I have to admit, I haven't finished this book yet. The first third of this book has been pure tedium, sprinkled with self-important references to other literary possibilities. But, after reading everyone else's review, I'll trudge through it. The first 7 hours could be summarized in about 1 paragraph...maybe even 1 sentence..."Dad and I moved around a lot". There...now you can skip to hour 8, and be pretty well caught up.
I focus on fiction, sci-fi, fantasy, science, history, politics and read a lot. I try to review everything I read.
This is fine book, but would be more interesting for young women than for old men (like me). This would have made a really great short story, although a little unbelievable. The voice of Blue is, by far, the best part of this story. The character was wonderful. The story itself, the literary reference structure, and particularly the ending, I found weak. I think the author has lots of potential. I found the narration excellent.
I loved this book, but I understand the criticisms in other reviews. It's written in the first person, and the narrator, a 17 year old show off, takes a bit of getting used to. Ms. Card's treatment of the text is pitch perfect and goes a long way toward making the very stylized prose manageable.
I suspect this is a book you have to listen to twice. The first two thirds of the book feel like pure atmosphere, until you hit the last straightaway and suddenly everything that went before becomes critical to the most minute detail. If you give up before things start making sense, you're not going to like it.
This is either a "loved it/hated it" novel. Personally, I hated it. But I listened to the whole book because I am basically an optimist and I paid for it.
I was unaware of the controvery regarding the size of Ms. Pessl's advance or of her pleasing physical attributes so I was spared starting off with any prejudice. I formed my opinions before I searched for reviews and photos.
If one wants to drown in a sea, no, vast ocean of analogies, this is the book for you. I love a good simile or metaphor, figures of speech that stimulate the imagination and create the picture that is "worth a thousand words." They don't have to be beautiful, soothing, comfortable. Just check out Annie Proulx, "Close Range: Brokeback Mountain and Other Stories." I found hers to be masterful and illuminating. I rate Ms. Pessl's about 50%.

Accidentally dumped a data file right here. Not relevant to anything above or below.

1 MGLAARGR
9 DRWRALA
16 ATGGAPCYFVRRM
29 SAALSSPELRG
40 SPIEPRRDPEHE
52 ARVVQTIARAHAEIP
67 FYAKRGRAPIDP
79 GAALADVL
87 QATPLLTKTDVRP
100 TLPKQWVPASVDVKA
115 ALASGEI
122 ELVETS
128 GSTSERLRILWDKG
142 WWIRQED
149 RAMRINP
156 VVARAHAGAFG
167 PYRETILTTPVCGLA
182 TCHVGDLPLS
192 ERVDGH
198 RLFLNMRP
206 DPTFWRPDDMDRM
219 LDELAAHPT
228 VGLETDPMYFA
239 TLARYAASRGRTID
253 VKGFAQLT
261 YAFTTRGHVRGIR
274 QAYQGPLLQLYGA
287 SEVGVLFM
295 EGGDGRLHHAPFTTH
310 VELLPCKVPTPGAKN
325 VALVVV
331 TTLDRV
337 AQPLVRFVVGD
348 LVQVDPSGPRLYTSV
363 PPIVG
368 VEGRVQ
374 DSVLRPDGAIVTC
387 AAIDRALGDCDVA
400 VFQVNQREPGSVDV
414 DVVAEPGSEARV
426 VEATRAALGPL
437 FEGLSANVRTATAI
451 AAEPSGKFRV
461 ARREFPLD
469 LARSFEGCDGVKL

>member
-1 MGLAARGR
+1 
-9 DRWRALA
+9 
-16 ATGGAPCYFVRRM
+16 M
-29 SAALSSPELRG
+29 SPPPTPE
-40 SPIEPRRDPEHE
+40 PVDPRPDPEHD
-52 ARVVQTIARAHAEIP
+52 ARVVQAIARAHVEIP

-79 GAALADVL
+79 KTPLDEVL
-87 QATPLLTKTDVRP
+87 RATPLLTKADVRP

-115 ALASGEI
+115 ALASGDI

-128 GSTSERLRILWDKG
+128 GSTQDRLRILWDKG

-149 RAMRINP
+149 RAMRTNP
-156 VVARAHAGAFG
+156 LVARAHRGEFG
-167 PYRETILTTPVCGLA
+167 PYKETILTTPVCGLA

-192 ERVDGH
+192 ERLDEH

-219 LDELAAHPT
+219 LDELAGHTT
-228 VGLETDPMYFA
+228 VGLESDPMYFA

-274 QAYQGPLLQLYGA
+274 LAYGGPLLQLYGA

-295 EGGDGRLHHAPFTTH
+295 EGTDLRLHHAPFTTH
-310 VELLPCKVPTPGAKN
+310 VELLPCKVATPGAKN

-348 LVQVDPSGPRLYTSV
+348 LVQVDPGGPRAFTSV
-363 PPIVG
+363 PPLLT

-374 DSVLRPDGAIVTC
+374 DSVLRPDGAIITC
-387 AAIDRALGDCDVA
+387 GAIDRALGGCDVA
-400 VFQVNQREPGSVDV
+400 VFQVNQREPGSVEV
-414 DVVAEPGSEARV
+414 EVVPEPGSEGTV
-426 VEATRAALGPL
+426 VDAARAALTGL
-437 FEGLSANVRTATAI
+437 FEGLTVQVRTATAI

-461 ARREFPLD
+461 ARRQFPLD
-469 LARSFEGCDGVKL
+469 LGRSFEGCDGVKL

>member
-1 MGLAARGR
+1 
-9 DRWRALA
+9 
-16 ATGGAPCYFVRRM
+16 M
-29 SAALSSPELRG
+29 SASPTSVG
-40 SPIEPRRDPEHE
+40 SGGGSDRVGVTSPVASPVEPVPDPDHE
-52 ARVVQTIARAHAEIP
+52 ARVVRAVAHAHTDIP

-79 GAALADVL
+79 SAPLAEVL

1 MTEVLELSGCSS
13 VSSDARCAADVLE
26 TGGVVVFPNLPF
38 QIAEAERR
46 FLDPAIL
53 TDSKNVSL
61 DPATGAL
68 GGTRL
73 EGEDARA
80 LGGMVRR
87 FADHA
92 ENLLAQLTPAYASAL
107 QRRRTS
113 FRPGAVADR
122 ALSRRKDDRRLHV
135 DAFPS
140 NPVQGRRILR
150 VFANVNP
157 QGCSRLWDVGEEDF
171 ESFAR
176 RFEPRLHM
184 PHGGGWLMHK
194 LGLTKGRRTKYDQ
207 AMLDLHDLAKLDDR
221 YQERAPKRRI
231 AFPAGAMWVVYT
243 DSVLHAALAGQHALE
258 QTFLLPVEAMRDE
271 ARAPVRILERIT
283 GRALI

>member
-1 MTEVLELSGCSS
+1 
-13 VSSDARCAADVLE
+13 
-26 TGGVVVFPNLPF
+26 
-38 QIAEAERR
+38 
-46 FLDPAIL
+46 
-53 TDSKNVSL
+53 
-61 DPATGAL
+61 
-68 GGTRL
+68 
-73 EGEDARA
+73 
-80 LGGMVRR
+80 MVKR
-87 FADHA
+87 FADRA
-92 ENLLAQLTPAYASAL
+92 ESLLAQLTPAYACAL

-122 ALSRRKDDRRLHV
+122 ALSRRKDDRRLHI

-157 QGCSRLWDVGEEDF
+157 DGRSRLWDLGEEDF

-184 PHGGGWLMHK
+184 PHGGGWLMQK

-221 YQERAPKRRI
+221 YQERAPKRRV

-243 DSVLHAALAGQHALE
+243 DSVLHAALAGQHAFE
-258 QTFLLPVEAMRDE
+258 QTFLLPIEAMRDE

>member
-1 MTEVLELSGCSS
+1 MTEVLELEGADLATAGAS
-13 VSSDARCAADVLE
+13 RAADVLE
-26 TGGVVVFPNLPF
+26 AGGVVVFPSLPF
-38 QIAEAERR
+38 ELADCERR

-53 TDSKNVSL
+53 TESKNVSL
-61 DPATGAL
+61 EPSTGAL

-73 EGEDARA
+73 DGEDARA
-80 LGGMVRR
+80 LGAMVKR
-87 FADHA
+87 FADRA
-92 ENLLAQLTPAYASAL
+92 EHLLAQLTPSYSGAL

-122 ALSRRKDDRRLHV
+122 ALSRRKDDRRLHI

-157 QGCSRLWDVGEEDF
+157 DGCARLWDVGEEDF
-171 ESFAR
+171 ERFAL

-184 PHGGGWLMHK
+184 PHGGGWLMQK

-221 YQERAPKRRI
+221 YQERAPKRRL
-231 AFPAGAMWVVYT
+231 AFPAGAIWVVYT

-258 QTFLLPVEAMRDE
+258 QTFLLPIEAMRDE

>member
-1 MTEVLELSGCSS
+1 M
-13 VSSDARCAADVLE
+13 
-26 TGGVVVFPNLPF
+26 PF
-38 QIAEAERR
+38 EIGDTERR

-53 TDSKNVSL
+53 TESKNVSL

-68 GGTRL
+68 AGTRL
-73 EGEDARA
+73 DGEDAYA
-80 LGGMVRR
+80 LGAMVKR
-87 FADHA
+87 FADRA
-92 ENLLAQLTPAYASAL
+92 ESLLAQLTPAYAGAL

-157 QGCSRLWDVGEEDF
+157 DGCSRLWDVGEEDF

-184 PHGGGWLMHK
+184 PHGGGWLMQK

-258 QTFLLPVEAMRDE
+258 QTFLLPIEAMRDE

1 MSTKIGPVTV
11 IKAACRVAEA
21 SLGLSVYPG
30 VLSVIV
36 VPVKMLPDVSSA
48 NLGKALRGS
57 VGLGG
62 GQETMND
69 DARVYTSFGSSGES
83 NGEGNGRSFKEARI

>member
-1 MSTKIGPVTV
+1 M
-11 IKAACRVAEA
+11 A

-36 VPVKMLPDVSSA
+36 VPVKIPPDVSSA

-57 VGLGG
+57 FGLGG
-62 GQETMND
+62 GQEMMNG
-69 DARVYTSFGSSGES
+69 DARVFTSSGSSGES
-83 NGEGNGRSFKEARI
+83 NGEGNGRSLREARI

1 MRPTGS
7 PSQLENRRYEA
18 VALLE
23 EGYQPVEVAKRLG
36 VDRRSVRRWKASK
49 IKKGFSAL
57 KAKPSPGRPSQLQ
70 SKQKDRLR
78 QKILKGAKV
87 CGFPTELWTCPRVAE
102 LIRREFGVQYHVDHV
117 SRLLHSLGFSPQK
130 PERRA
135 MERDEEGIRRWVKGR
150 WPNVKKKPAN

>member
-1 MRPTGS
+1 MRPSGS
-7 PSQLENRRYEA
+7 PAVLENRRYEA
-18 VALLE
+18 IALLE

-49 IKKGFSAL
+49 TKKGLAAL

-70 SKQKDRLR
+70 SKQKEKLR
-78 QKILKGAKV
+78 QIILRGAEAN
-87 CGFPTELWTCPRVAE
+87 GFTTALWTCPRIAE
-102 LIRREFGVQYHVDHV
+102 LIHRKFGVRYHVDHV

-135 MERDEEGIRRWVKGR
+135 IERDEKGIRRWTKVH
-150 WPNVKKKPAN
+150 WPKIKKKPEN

I could write another 500 words on Ms. Pessl's conceit of constructing this novel as a thesis(a dissertation embodying results of original research and especially substantiating a specific view. Merriam-Webster)complete with a final exam. I won't. If I had purchased this book in printed form, I would have skipped over them after the first 50 pages.
I found the novel, its plot, its characters, its "celebrated" twists and turns pretentious, tedious, annoying AND predictable.
This is strange, sprawling, and entirely wonderful book, unlike anything I have ever read. Teenage narrator Blue Van Meer begins speaking in a voice so clear and distinctive that for the first hour it's like having someone sit next to you on a bus bench and begin blurting out the most personal details of their life. Don't let the rambling beginning throw you -- you are about to be taken on a meticulouly crafted story of a high school senior in a new school who suddenty and inexplicably finds herself pulled into a popular and snobbish group who are the "teacher's pets" of a glamorous and mysterious film teacher. As the social mores of high school are recalled in painfully focused clarity, a murder mystery abnd the moral dilemma of a lifetime devolve. Long and dense, but you won't be sorry.
This is engaging writing. It's complex, full of amusing references all kinds of literary and pop culture allusions and clever metaphors. I didn't find the plot or the characters predictable. But, after feeling so involved in the story, I found the ending unsatisfying, like a helium balloon the day after.